I am selective about who I share my pain with.  Sometimes, I feel like I’m being boring if I talk about my health.  Sometimes, I worry that people will think I’m whining.  And an annoying comment can really get to me when I’m not feeling at my strongest.

Generally, I just grit my teeth – and remind myself that ignorance was bliss – when I hear any of the following;

I don’t appreciate it when someone remarks that because I’m smiling and happy, that I’m ‘better’.  Being happy is something that I work at in despite of having a headache or a neck pain.  It doesn’t mean that the pain has magically disappeared, it just means either that I’m having one of my better days, I’m coping better or that – through the miracle of make-up! – I look pretty good today.  I hate feeling that I need to be and look miserable in order to ‘prove’ that I’m “ill”!!

It gets me down when it’s suggested that if I took my mind off the pain / got out and did something else / “took myself out of myself” (wtf?), I’d feel better.  It’s true that my social life has taken a bit of a nose-dive since The Headache began, but one thing I have learnt is that I need to do what’s right for me – if I feel like being sociable, I’ll be sociable – if I don’t, it’ll only wind up making me feel more isolated and unhappy than if I had been alone.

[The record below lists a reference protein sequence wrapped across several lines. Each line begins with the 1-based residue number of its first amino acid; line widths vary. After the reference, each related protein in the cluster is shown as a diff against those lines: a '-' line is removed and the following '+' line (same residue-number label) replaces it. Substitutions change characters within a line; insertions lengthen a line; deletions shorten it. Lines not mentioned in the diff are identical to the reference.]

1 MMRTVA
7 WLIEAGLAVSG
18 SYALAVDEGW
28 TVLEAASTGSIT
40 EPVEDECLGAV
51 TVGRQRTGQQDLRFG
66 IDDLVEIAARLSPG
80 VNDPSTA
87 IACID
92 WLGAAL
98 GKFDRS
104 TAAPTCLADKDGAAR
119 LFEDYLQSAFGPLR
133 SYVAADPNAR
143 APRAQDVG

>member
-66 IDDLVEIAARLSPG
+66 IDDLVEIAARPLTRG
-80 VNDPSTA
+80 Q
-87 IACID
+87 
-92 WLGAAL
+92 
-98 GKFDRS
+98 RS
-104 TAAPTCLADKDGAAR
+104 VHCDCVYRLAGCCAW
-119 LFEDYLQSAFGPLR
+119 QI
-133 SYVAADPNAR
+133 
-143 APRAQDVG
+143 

Some people seem very confident that based on maybe one or two words describing my condition, they are sure of what I “need” – perhaps the magic cure that their aunt’s cat’s previous owner’s sister used that’s bound to work for me!  I certainly don’t mind discussing treatments that I could look in to - it’s wonderful to know that someone else has suffered with something similar and found something that helped – as long as I feel that they have taken at least a little time to listen to what’s actually happening to me first.

I would advise anyone in pain to do their own research, to connect with others in pain and to learn about what works for them.  But in the first instance, whenever I come across a friend in pain in future, I’ll do what I appreciate most – to simply accept that sometimes we aren’t supposed to speak to “fix the situation” for them, to recognize with that person that the situation is horrible and to let them know that it’s ok to be sad / mad about it.

Pain is lonely, and when you have someone who can just be with you, who can just be understanding, who can even have a laugh at the situation along with you, it’s worth all the gold in the world.

What would you say? And what do you most appreciate hearing?